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by William H. Benson

January 25, 2007

     In September of 1936, sixty years ago, a North Carolina farmer drove his seventeen-year old son west across the Appalachians to Cleveland, Tennessee to enroll as a freshman in Bob Jones College.  The lad had a dream of maybe someday becoming a preacher, but in his dorm room he stared dumbfounded at the sign on the wall: “Griping Not Tolerated!”

     Soon, he discovered that Bob Jones College was about rules, authority, and discipline, not at all what this North Carolina native son had expected.  He had to learn first that Bob Jones, the college’s founder and head, restricted the boys’ and the girls’ social life.  Dating was governed by the dean’s scheduling book.

     It was worse in the classroom in that instructors offered only one interpretation, Bob Jones’s.  No questioning, discussion, or give and take was permitted.  “Dr. Bob” often stated publicly that his institution had never been wrong.

     One student named Wendell Phillips was so frustrated that he packed his bags and left for the Florida Bible Institute, east of Tampa Bay.  He wrote letters back to Bob Jones urging the students there to join him in the south and abandon Bob Jones.

     The North Carolina farm boy turned eighteen in November, and the cold and damp in Tennessee left him suffering from the flu.  Feeling that he was not fitting in, he scheduled an appointment with Bob Jones and told him of his dissatisfaction with the school and that he was considering going to Florida.

     Without hesitation, Bob Jones said, “If you leave and throw your life away at a little country Bible school, the chances are you’ll never be heard of.  At best all you could amount to would be a poor country Baptist preacher somewhere out in the sticks.”  Decades later the student still felt the pain of those words:  “His voice booming, he pronounced me a failure and predicted only more failure ahead.  I left his office disillusioned and dejected.”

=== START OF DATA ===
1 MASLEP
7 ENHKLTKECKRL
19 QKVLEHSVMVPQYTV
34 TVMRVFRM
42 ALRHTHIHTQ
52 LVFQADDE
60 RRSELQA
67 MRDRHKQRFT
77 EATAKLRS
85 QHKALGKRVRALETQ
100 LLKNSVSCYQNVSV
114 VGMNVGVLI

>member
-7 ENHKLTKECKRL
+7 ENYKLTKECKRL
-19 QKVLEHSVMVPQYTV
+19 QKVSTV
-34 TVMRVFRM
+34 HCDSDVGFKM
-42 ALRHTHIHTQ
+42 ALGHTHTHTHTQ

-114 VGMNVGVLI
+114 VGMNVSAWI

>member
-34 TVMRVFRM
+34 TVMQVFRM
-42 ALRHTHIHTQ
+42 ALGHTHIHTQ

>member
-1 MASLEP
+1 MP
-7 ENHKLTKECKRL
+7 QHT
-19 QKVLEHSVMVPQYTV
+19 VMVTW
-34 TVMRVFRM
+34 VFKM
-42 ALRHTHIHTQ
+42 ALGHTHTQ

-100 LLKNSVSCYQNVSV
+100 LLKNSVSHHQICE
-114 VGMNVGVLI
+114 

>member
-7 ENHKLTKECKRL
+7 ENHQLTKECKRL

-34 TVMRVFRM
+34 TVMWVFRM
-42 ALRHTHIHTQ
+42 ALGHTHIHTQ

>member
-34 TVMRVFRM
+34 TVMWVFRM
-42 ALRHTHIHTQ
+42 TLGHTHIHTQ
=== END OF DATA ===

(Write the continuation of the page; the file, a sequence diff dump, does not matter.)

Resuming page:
The student’s name was Billy Graham; Bob Jones could not have been more wrong.  Billy went to Florida in January and ran across the golf course again and again, “like an animal that had been in captivity and had finally got its freedom.” 

     What was it that motivated Billy Graham to become the evangelist to the world?  What was it that drove him away from his wife and children repeatedly for long periods of time?  I suppose that there were a variety of factors, but I think that Bob Jones’s cruel words played a crucial role.  Who knows, but without them, Billy Graham may not have driven himself so relentlessly to build his own global organization.

     What motivates people best?  Warm encouraging uplifting words or the hostile angry verbal assault?  There is no clear answer.  People may need both, but in moderation.

     We each have differing levels of ambition, and the crucible of life—the slings and arrows of outrageous fortunes—can crush out what we have, or it can whip it up into a potent mixture.  One never knows how a man or a woman will react.  Human character grows, expands, and develops as we slam into immovable blocks, people like Bob Jones.  

     What was it that drove Washington on to keep the British from destroying his pitiful army?  What was it that drove Lincoln on for four years to win what seemed an un-winnable war?  Either of them could have given up, quit, and surrendered at a low moment, but neither would think or do so.  Defeat was not in their make-up.

     What is it that drives our current President?  In the face of Congressional and public opposition to sending in more troops, he will not yield. “Not until we get the job done, will we leave Iraq,” he says.  In the long run he may be right, or he may be utterly wrong.  One wonders what happened in his past that has brought him to this position of such unwavering stubbornness.  Perhaps, and it is just a guess, there was a Bob Jones in his past.